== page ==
There was a significant effect on VAS (Wilk’s Lambda = 0.004, F(1, 2) = 529, p < 0.05, multivariate partial eta squared = 0.996) with a large effect size.

3. Results

All subjects reported positive results (decrease in VAS scores) and a subjectively improved performance after six EIMS treatment sessions.

4. Discussion

Competitive divers put an excessive strain on posterior tibialis muscle in the course of their performance and training routine, accounting for the eventual tendinopathy (Figure 3). There are several key reasons for developing tendinopathy. One of them is a combination of mechanical overloading of the tendon and a diminished blood flow [7] . Excessive mechanical loading with or without the presence of intrinsic factors is contributing to the development of tendinopathy. While an etiology of the process in unclear, ischemia during a load or hypoxia in general may cause the damage resulted in tendinopathy [8] . Therefore treatment targeting a tendon’s ischemia

Table 1. The difference in subjects before and after intervention: T-test analysis.

Table 2. The difference in subjects before and after intervention: repeated measures ANOVA.

aExact statictic; bDesign: Intercept within subjects design: factor 1.

Figure 3. Example of the “heels up” position frequently assumed in competitive diving.

or hypoxia may enhance rehabilitation of tendinopathy. Tendon’s blood supply comes from three major sources: myotendinous junction, osteotendinous junction, and paratenon [8] . Considering that myotendinous junction is the major one and that tendon receives about 1/3 of muscle’s blood circulation, a compromised muscle blood circulation will affect tendon’s blood supply and its ability to heal. Given that a tendon injury has a strong correlation with a muscle belly injury [9] , it is safe to conclude that tendon injury should be treated concurrently with the treatment of the corresponding muscle and the treatment should be focused on the rehabilitation of muscle strength and flexibility rather than on simply suppressing the inflammatory reaction.

There are articles that confirm a positive correlation between an increased blood flow and the EIMS/PENS when the treatment is applied with a specific frequency [10] . Also there are a number of articles supporting supremacy of PENS over TENS [11] [12] .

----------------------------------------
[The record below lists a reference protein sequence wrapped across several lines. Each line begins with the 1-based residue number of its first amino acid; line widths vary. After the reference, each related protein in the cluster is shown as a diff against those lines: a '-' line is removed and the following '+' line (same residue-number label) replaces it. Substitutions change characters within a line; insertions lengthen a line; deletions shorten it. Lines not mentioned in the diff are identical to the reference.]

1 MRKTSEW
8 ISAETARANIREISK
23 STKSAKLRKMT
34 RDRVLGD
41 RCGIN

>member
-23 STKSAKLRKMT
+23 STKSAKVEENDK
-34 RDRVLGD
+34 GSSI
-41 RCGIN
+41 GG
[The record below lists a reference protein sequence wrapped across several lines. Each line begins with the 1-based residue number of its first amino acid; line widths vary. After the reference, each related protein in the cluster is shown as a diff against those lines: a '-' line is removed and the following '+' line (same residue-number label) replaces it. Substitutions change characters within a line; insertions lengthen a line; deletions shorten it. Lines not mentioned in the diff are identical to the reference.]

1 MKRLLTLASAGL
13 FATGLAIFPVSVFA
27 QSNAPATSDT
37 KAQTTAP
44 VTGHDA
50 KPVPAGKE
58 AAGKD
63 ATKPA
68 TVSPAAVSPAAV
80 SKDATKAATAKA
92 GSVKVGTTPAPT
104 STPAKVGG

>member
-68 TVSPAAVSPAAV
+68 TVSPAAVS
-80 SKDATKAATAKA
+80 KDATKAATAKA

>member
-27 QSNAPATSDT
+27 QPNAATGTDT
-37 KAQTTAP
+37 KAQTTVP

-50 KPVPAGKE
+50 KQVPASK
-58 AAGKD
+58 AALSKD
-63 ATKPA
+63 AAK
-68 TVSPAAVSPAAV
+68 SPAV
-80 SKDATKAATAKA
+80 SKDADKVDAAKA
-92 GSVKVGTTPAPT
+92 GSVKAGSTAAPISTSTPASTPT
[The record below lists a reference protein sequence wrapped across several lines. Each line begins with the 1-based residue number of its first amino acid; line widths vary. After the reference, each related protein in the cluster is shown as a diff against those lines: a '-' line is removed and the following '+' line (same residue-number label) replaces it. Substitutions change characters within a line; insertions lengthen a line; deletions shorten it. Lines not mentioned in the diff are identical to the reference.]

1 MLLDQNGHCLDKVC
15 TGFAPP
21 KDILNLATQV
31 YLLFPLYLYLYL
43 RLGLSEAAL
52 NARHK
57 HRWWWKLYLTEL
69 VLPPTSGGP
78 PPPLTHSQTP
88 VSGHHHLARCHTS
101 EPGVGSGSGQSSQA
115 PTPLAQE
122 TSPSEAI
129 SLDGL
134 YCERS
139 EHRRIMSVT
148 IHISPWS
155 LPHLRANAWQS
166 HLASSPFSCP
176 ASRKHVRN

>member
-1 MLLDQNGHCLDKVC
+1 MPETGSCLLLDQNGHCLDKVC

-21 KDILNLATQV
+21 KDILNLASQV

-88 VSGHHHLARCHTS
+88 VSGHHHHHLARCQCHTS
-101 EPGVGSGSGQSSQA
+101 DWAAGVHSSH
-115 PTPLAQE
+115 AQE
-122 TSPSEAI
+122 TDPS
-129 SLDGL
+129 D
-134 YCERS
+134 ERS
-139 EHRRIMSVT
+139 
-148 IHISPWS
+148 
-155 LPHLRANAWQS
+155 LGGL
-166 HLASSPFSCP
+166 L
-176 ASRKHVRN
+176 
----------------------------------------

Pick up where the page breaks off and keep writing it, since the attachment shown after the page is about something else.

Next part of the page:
The tested rear approach EIMS needling of treating tibialis posterior seems to be a very attractive therapeutic alternative for athletes mainly because of the quick improvement results without interrupting a training schedule, while being doping-safe and serving as a preventative measure for a serious injury of tibialis posterior. Due to a much greater routine wear and tear of the muscle and tendon tissue in training athletes, this segment of population is notoriously more resistant to treatment than general population. Hence, a positive treatment outcome in athletes can be extrapolated as having an even greater potential for an overall population. As mentioned afore, the incidence of the PTT problem is high, especially amongst the athletes, whereby in a relatively small group of divers (approx. 20 - 25) 4 had posterior tibial tendinopathy.

The results of the study should be transferred to the everyday practice for treating patients with over-pronated foot or valgus feet, which can be inborn or acquired. There are articles suggesting that tibialis posterior injury is typical for overweight patients [13] because of the correlation between the excess of the body weight and feet pronation [3] . Considering a growing problem of overweight among Canadian population and the difficulty of delivering an adequate solution for pronated feet in athletes [4] and general population [1] , the current EIMS study may provide a cost-effective alternative and a conservative, sustainable approach to rectifying this impairment.

Ethics Approval

The General Ethics Committee(s) approved this study. All participants gave written informed consent before data collection began.

Cite this paper

N.Yelizarov,J.Taunton,11, (2015) Case Study: EIMS Acupuncture Treatment for Posterior Tibialis Tendonitis. Open Journal of Therapy and Rehabilitation,03,126-131. doi: 10.4236/ojtr.2015.34017


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EIMS: electrical intramuscular stimulation; PTTD: Posterior tibialis tendon dysfunction; VAS: visual analogue scale.


*Corresponding author.